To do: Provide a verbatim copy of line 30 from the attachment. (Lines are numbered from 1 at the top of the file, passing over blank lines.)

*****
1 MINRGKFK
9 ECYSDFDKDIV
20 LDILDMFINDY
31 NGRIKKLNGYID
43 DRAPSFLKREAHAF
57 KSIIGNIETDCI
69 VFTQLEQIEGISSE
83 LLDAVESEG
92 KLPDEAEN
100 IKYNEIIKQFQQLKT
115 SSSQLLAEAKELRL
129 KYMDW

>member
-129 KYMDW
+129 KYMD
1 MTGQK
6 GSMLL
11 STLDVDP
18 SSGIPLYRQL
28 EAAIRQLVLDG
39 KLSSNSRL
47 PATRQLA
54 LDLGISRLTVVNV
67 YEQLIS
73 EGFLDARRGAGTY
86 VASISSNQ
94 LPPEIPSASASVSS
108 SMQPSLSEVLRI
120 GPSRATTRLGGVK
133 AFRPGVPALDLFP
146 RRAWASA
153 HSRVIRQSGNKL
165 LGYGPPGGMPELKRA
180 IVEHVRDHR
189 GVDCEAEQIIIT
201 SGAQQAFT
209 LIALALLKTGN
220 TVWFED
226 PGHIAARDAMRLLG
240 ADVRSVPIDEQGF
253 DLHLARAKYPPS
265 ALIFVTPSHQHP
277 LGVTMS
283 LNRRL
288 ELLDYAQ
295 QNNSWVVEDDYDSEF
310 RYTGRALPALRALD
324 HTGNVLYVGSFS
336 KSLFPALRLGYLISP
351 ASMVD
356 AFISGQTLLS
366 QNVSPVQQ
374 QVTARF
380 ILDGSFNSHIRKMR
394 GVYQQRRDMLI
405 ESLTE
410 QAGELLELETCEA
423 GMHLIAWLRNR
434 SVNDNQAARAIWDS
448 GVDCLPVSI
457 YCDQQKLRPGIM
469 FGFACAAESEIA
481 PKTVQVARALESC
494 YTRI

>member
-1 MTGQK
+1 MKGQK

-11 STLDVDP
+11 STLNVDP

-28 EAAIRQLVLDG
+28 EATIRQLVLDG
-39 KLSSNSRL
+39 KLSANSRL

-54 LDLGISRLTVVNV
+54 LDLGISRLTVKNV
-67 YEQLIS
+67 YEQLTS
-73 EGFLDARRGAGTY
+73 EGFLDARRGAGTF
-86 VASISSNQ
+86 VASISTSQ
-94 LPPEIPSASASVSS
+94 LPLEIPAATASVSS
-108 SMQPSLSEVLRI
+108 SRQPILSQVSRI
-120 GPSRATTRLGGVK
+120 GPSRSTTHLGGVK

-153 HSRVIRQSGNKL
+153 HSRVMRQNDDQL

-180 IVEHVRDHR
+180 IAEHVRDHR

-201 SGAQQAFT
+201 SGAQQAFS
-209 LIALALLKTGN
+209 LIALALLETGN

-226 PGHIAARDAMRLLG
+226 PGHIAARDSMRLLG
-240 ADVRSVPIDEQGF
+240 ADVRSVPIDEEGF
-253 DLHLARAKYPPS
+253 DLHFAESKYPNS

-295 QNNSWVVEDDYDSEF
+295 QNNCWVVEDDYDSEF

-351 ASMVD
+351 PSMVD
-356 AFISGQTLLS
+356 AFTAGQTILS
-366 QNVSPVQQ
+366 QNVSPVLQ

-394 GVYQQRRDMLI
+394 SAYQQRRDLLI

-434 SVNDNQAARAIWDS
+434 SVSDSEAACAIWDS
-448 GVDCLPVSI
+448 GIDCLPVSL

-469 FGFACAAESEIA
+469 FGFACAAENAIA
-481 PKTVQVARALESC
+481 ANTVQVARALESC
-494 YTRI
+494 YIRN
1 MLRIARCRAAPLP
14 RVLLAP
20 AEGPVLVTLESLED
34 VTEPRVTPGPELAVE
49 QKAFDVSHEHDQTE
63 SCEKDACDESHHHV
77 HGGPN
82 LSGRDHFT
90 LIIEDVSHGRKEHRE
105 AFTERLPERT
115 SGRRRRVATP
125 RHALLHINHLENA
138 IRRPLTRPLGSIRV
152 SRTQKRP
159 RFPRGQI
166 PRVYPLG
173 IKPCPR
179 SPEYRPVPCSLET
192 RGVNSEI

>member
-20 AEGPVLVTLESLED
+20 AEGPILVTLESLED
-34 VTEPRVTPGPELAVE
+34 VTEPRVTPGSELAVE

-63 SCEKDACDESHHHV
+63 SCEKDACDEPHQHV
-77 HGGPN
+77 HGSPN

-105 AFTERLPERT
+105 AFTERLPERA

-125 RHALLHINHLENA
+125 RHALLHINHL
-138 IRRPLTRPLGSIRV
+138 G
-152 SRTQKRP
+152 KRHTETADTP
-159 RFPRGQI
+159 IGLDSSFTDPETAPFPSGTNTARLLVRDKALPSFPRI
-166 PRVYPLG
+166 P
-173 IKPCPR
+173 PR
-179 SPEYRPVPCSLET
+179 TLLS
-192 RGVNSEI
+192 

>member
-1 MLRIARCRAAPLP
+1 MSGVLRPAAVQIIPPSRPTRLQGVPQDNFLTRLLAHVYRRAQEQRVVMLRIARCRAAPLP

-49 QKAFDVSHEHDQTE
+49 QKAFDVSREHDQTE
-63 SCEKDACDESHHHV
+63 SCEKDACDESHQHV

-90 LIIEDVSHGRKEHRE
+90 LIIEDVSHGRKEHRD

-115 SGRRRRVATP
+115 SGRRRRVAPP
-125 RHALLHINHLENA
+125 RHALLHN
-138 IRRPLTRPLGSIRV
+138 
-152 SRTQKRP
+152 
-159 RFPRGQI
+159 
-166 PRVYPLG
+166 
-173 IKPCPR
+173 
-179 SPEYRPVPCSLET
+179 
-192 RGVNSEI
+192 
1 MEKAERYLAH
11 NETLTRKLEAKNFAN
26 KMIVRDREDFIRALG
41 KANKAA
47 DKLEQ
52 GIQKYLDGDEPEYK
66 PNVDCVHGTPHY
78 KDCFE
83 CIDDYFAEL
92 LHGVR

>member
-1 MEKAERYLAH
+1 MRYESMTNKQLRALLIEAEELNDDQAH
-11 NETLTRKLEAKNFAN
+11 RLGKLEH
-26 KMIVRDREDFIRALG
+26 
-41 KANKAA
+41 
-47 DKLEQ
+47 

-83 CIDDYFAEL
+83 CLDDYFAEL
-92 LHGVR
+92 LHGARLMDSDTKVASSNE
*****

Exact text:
133 AFRPGVPALDLFP